Theory of Trusteeship

Mahatma Gandhi, the father of our nation who fought for our independence of our country. His doctrines and views in society, education, economy, peace, women, Dalit etc may still prove the guiding to the present day world.He proposed a theory of trusteeship where he said that the money you earn should cover your necessary expenses and remaining money should be used for the welfare of the society. You are just a trustee not a owner.According to gandhiji everything belonged to god and was given by God. Therefore it is for the the whole not for a particular individual.

According to this theory the wealthy people should act like trustee that would benefit for the society. When an individual has more proportionate of money, he should become the trustee of that portion for the God’s people. Any business sector they should set up trust of certain amount of profit and that trust should be work in terms of health, charity, education etc to serve the society.
The corporates when reaching the highest position of wealth should understand the responsibility of poor section of society. This would reduce the indifference between them.

Gandhiji said that when the business are done the resources are being used by the society only. So they should also do something to serve the society. They should not think of their own profit. Gandhiji wanted the egalitarian order of society that means equal distribution of wealth. He wanted the wealthy people to share the surplus amount of money by becoming a trustee for the society.

This will reduce the difference among the rich and the poor. The wealth legally belong to the owner but morally and ethically it belongs to the society. Ganghiji ideas have to be given economic consideration for solving depressing socio-economic problems in an underdeveloped country.

“To honor indigenous people, the Australian government amends National Anthem,” says The Prime Minister.

“To honor indigenous people, the Australian government amends National Anthem,” says The Prime Minister.

     According to the Prime Minister of Australia Scott Morrison, the country brought in the New Year in a different way by tweaking their National Anthem ‘Advance Australia Fair’ in order to recognize the nation’s indigenous communities and history. The change in the anthem took effect on January 1, 2021.

     Indigenous Australians are people with familial heritage to groups that lived in Australia before British colonization. They include the Aboriginal and Torres Strait Islander peoples of Australia. The term Aboriginal and Torres Strait Islander people, or the person’s specific cultural group (their mob), is often preferred, though the terms First Nations of Australia, First Peoples of Australia, and First Australians are also increasingly common.

     The first line of the anthem, “Australians all let us rejoice, for we are young and free”, will now be ending with “one and free” to honor indigenous people. The change in the anthem reflects the spirit of unity and Australia’s Indigenous population. The National Anthem ‘Australia Fair’ was composed by Peter Dodds McCormick. It was first performed in 1878 and was later adopted as the National Anthem in 1984.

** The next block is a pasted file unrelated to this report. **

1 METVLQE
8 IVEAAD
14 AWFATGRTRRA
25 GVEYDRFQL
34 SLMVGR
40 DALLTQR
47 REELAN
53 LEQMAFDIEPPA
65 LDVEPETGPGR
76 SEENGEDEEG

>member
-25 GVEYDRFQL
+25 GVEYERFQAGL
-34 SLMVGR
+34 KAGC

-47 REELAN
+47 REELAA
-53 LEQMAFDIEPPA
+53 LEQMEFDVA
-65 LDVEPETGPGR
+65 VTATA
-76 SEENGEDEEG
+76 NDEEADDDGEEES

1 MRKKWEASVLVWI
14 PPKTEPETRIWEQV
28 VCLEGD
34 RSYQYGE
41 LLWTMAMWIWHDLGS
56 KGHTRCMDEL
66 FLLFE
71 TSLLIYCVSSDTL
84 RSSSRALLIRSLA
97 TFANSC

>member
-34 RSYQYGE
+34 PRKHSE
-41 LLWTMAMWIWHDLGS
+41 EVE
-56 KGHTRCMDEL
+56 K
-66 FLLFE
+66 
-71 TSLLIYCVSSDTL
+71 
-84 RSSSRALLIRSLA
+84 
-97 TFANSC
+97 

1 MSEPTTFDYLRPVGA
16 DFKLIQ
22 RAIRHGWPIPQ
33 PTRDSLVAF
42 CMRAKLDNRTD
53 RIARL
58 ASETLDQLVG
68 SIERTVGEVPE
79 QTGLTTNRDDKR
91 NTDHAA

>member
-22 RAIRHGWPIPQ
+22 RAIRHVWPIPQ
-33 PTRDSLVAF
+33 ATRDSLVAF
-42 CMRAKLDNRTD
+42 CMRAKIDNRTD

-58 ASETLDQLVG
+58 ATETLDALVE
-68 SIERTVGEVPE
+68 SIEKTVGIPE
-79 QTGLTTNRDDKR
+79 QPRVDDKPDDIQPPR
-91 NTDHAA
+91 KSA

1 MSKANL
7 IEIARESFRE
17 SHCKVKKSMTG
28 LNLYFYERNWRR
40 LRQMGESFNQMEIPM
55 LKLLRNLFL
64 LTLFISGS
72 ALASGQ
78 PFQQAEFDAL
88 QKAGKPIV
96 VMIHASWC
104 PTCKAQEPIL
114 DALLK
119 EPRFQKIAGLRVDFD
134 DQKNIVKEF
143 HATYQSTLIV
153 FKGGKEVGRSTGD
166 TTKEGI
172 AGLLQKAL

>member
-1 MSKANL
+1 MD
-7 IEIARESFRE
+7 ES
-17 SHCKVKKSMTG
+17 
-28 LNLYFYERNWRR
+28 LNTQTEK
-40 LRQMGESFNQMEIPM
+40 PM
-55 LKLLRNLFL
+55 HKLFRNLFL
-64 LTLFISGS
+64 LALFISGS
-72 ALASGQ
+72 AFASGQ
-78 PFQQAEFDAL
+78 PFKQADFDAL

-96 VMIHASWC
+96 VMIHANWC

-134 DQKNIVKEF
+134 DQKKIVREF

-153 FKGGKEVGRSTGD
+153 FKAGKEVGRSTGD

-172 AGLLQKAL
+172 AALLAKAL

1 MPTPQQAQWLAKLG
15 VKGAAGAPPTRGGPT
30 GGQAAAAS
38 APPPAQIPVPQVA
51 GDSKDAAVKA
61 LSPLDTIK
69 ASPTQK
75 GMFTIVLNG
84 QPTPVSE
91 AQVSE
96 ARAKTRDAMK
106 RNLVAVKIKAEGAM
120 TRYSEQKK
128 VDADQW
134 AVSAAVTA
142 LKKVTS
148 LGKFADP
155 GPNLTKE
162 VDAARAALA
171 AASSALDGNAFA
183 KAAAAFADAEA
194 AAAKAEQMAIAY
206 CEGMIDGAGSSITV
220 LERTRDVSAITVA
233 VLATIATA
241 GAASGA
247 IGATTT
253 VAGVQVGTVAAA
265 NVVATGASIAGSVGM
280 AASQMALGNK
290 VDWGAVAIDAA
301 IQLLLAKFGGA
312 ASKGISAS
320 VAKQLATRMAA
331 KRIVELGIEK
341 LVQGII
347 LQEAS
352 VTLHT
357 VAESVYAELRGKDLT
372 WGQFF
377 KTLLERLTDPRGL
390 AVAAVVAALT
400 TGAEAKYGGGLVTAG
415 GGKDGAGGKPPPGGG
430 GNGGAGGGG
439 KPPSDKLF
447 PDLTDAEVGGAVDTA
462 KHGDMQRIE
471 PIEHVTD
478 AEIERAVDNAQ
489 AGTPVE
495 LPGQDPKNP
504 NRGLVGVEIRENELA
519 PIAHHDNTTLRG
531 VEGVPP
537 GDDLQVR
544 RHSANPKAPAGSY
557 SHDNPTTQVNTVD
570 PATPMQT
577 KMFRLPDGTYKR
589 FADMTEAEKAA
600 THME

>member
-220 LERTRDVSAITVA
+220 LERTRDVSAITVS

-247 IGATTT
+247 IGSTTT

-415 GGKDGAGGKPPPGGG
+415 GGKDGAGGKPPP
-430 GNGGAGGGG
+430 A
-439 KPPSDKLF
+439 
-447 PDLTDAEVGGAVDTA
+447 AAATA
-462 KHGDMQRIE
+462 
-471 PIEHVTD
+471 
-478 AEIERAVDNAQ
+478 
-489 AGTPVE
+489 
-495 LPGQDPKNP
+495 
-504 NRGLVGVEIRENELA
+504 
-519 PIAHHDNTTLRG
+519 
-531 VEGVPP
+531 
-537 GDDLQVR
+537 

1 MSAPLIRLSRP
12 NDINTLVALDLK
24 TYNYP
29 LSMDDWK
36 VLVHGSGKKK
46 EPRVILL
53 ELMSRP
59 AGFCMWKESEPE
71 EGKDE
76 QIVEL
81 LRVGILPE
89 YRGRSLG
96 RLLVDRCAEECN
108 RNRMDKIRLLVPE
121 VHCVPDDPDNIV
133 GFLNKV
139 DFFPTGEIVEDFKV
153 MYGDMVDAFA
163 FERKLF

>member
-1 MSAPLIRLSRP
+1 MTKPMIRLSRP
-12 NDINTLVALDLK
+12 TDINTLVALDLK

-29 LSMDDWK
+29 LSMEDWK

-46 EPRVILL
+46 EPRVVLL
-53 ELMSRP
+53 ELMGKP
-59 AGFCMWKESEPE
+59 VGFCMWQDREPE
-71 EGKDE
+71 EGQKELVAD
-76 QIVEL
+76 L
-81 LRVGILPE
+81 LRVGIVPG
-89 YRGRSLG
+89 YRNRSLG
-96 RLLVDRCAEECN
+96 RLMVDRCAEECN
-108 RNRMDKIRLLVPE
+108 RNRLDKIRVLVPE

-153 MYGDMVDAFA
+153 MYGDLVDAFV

According to the Prime Minister, it is time to ensure that the great unity in the country is reflected more fully in the National Anthem as Australia was the most successful multicultural nation in the world.

     He added that Australia as a modern nation may be young but its story is ancient, as are the stories of many First Nations Peoples whose stewardship we respect and acknowledge. He added that in the spirit of unity, it is rightful that the national anthem of Australia represents this truth and appreciation.

     Ken Wyatt, the Minister of the Indigenous Australians informed that he had been asked and consulted about the change in the anthem and he had decided to give his complete support.

     The first indigenous Australian who was elected to the federal Parliaments lower house added that the one-word change was small in nature but has greater significance. He mentioned that the change is an admission of the fact that Aboriginal and Torres Strait Islander cultures go back to 65,000 years.

     The change in the anthem came less than two months after Gladys Berejiklian, New South Wales State Premier, extended support for the indigenous people of Australia about the change in the anthem. She mentioned that this a disappointing way to end 2020 and to start in 2021. She further added ‘Everything about us, without us’.

GST collection creates a record

The gross goods and services tax (GST) revenue collected in the month of December 2020 was Rs 1,15,174 crore of which CGST was Rs 21,365 crore, SGST was ₹ 27,804 crore, IGST was ₹ 57,426 crore (including ₹ 27,050 crore collected on import of goods) and cess was ₹ 8,579 crore (including ₹ 971 crore collected on goods imports). The total number of GSTR-3B Returns filed for November up to December 31, 2020, was 87 lakhs.

The government settled ₹ 23,276 crore to CGST and ₹ 17,681 crore to SGST from IGST as regular settlement. The total revenue earned by the Union government and the state governments after regular settlement in the month of December 2020 was Rs 44,641 crore for CGST and Rs 45,485 crore for the SGST.

In line with the recent trend of recovery in the GST revenues, the revenues for December 2020 was 12 per cent higher than the GST revenues in the same month last year. During the month, revenues from import of goods was 27 per cent higher and the revenues from domestic transaction (including import of services) were 8 per cent higher that the revenues from these sources during the same month last year.